I Don’t Hate You, I Just Hate You

Every semester without fail, a student somewhere in the world will meet a teacher that they hate. And somewhere else in the world a teacher will meet a student that they hate. But what’s really a barrel full of drunk monkeys is when the student and teacher in these two scenarios are sharing the same classroom.

One of my co-workers told me that “You can’t please everybody”, and she is right. Sometimes you simply just don’t get along with a person, and you don’t have a lifetime and a deserted island to help you to gain that better relationship. So what do you do when you have a student/teacher that you just don’t like? Try this:

  1. Change Why You Are There: I had a teacher tell me that they were in the classroom to help students learn, but I soon learned that this was not the real reason. The classroom had become a boxing ring where they could come to let off steam–and the students were their sparring partners. I once had a student who had no control over anything in their life: no freedom at home, no freedom in their relationships, and no freedom in their mind. So they decided to exercise their verbal protests and fight for freedom in my classroom. Both of these examples led to a tremendous amount of conflict and both of them claimed that their reason for being in the classroom was for education. You have to get honest with why you are really in the classroom and here are a few reasons that students/teachers have given me after they finally got honest:
    1. “My husband/wife doesn’t let me make any decisions at home
    2. “My loved one is in the hospital and it has been very stressful on me so I needed something to take my mind off of it”
    3. “I just went through a divorce and my parents said that this would be a good idea”
    4. “I just had a kid and I gotta get a job that pays”
    5. “It’s the only thing that I could think to do other than go into the military”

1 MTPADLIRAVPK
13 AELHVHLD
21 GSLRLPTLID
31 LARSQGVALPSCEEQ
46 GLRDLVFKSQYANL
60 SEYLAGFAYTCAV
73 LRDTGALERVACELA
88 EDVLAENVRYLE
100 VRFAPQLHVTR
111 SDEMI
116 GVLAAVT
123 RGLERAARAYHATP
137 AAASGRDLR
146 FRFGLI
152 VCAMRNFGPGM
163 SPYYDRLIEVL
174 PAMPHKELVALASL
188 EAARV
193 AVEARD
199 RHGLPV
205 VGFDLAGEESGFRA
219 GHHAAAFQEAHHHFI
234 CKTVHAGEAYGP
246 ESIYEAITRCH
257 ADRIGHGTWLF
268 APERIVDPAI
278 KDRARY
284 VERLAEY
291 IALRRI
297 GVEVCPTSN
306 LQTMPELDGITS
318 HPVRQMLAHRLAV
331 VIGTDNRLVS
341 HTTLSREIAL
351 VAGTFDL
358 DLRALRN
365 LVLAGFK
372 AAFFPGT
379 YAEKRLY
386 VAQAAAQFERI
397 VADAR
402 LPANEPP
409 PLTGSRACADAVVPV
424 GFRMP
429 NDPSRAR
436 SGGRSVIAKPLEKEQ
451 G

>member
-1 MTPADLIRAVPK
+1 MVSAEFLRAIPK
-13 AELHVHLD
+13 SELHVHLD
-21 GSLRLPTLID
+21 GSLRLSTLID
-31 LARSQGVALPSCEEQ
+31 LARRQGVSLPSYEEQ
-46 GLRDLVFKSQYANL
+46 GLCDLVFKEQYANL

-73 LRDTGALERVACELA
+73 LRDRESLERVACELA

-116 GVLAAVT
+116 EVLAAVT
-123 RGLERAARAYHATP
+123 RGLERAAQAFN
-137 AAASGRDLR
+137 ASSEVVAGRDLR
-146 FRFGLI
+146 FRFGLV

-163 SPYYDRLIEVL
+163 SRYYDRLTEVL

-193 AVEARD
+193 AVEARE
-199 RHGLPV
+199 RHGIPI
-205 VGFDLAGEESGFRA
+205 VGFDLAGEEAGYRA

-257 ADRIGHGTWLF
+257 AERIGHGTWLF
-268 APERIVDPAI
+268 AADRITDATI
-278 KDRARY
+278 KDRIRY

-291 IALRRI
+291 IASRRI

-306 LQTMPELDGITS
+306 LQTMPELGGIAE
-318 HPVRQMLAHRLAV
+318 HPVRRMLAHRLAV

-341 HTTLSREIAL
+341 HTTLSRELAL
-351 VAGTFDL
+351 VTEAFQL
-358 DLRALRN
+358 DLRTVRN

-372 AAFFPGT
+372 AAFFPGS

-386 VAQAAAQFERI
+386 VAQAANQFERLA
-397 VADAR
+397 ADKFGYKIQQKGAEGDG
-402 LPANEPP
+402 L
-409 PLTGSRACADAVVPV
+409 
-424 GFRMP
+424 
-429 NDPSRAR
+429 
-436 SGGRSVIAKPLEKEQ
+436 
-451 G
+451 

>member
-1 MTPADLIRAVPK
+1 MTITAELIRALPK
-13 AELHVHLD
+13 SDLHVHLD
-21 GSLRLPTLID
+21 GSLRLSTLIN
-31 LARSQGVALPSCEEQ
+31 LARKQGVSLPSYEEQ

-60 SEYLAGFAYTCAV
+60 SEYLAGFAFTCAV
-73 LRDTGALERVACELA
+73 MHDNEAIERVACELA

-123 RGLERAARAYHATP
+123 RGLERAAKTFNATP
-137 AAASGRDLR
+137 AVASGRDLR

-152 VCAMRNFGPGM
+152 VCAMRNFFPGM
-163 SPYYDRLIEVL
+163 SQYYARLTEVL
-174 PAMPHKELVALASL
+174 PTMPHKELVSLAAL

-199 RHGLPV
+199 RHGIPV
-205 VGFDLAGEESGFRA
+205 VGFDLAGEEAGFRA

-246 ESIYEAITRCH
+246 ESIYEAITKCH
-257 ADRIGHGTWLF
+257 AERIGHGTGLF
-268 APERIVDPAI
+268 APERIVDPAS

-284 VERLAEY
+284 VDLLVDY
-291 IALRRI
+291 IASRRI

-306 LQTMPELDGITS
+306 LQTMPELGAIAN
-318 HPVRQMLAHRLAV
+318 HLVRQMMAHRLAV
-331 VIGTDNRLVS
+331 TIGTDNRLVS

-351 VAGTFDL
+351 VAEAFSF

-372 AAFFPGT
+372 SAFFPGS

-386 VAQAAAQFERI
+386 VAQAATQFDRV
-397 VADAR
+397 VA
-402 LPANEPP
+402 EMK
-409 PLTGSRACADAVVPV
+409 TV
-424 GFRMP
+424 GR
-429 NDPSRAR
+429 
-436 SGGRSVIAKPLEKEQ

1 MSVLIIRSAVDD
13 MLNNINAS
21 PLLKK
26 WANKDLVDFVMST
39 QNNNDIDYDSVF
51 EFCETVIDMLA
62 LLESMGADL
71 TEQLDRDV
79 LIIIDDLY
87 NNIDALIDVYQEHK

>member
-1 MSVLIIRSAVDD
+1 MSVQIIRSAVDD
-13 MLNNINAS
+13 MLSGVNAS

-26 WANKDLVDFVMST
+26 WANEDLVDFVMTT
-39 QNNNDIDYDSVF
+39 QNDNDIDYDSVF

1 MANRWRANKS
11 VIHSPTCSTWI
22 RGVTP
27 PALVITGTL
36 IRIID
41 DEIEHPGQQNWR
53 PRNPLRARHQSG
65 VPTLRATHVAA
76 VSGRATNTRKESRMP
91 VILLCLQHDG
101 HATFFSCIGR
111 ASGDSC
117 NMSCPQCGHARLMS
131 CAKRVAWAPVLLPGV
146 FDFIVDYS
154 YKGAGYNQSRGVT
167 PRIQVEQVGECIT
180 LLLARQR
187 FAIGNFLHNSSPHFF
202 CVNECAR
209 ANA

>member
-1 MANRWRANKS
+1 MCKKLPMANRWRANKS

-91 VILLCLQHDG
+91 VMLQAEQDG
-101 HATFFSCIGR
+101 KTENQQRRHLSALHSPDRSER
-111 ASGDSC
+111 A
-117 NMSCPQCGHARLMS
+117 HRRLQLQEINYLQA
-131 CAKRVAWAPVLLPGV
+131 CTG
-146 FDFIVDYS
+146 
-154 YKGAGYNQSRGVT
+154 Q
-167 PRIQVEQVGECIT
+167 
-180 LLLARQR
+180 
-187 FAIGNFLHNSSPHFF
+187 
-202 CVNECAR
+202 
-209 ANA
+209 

6. “If I stay home with the kids it will drive me crazy”
    7. “I hate corporate America so I chose to do this instead”
    8. “The benefits are better than my last job”
    9. “I’m in control”
  2. Why Do You Need This Class?: Yeah, I already know that you need this class for your major but do you even know why your college is making you take this class? Have you spoken to anyone else who has already gotten a  job with your major to find out if they are using this class? Dealing with people that you don’t like in a space that has no purpose creates anxiety, and that anxiety leads to frustration and anger very quickly. I know a student who is graduating with an Accounting degree and for each of his classes he speaks with professionals about what skills they gained from those classes. It gives him alot of drive to succeed, and this drive has been praised by one of the Vice Presidents at his college. He certainly doesn’t love every class, but now the classes have purpose. You can’t let the purpose of taking every class to be simply graduation. If you are not taking classes to reach a greater end result, then every class becomes an aggravating wall between you and your goal.
  3. Personalities: If the teacher/student has a personality that is polar opposite to yours then you already have the perfect environment for someone to become offended. However, the offense occurs next because of selfishness and not just the environment. Forget about trying to change for the other person, focus on changing for the environment. Whether you are the student or the teacher both of you will have alot of pride so here are a few quick points:
    1. If you are the student then you must remember that the classroom is not yours and it is not your responsibility. Your personal space is your responsibility as well as your words and actions.
    2. If you are the teacher, then remember that your responsibility is delivery of the material and the classroom environment.
    3. As long as both of you focus on your defined responsibilities and not attempting to critique the other you will avoid initial conflict.
    4. Begin each class respecting the others role. For the teacher, the student is here to learn and receive, so make sure that the student has an excellent learning environment and receives from a good instructional method. For the student, you must submit to the authority of the teacher or friction is guaranteed to happen. The student isn’t giving up their rights, but they are giving the teacher permission to do their job.

You can use these tips before an offense occurs or after–but the effects of these tips will be weakened a great deal if you purposely and ignorantly offend the other person. If things have gotten to this point then you might want to meet with them outside of the classroom to have open discussion about the situation. A great way to deal with this is to request a mediator, a third person who is neutral that can listen to what both sides are saying and guide the argument. At the end of the day everyone wants to be respected and everyone wants to be treated fairly. If you cannot provide that for others within the classroom, then you are bound to find yourself in a world of trouble.